The Restless Dead, by Simon Beckett, is the fifth book in the author’s David Hunter series of crime thrillers. Dr Hunter is a forensic anthropologist working as a consultant to police forces throughout England. His is a specialist field and the details of how he studies human remains to ascertain how they lived and how they may have died are fascinating.
Set in the backwaters of Essex this instalment sees Hunter called to a remote and run down coastal town where two people have been reported missing and one body has been discovered floating to the surface in the tidal wetlands. A wealthy businessman and local landowner believes it is the remains of his son and is pressurising the police to confirm his suspicions. He has powerful contacts who make life difficult for those who do not bend to his will.
Hunter is asked to assist with the recovery of the bloated body. The cold and wet procedure takes its toll on his compromised health. When Hunter’s car is damaged he ends up requiring temporary accommodation and becomes caught up in a local feud. There are unforeseen links to missing persons.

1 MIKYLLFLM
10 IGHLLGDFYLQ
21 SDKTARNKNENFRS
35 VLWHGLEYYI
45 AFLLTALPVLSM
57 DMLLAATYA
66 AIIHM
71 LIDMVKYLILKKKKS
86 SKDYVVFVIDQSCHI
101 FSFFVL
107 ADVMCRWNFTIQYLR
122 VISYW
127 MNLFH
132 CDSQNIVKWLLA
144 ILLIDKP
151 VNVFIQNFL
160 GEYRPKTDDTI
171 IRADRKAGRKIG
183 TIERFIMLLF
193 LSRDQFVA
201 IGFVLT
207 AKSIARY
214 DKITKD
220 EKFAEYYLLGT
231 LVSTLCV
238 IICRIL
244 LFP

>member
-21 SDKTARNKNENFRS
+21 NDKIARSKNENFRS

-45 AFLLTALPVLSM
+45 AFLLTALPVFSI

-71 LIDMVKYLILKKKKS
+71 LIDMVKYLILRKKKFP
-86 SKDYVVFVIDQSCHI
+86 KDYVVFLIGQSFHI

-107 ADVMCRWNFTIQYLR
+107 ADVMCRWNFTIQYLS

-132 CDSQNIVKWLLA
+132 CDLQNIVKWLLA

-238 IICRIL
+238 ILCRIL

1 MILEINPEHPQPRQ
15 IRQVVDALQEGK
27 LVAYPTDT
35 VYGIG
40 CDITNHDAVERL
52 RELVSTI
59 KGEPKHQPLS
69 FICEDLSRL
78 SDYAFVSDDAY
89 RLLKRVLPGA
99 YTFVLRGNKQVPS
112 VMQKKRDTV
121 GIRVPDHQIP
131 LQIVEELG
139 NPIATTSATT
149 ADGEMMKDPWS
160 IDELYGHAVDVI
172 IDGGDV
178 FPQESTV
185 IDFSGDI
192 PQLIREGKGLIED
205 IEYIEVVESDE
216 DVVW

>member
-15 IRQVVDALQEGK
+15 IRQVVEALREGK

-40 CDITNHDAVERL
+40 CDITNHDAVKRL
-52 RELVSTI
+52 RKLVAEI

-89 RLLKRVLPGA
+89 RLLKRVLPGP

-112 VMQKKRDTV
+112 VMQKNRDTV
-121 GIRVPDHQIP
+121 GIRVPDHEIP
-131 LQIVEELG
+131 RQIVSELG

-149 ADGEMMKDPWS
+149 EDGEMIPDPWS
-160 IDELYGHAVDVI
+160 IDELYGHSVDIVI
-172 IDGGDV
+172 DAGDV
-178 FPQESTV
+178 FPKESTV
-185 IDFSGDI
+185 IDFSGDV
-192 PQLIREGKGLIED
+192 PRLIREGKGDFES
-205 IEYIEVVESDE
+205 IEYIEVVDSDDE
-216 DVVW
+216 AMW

This is a small community and grudges have festered. Hunter is aware that he must not compromise the police investigation, especially as his reputation is already fragile following a previous case. He cannot, however, resist the charms of Rachel, a beautiful young woman whose family owns the holiday let in which he stays.
The plot has many twists and turns as families are introduced and old hurts revealed. The writing is assured and competent although in places I would have preferred it to be a little less clichéd. A love interest seems such a predictable device to enable the protagonist to gain access to family history. I pondered why all key women must be regarded as conventionally attractive; a little diversity would be so refreshing.
Having said that I couldn’t stop turning the pages. Many chapters ended with a little teaser that demanded one more be read. I had not guessed the key elements of the denouement and they were neatly presented. Here I had the thought provoking issues I relish.
An entertaining and engaging read that will undoubtedly appeal to fans of the genre. The action would transfer well to a screen.
My copy of this book was provided gratis by the publisher, Bantam Press.
This post is a stop on The Restless Dead Blog Tour. Do check out the other posts, detailed below.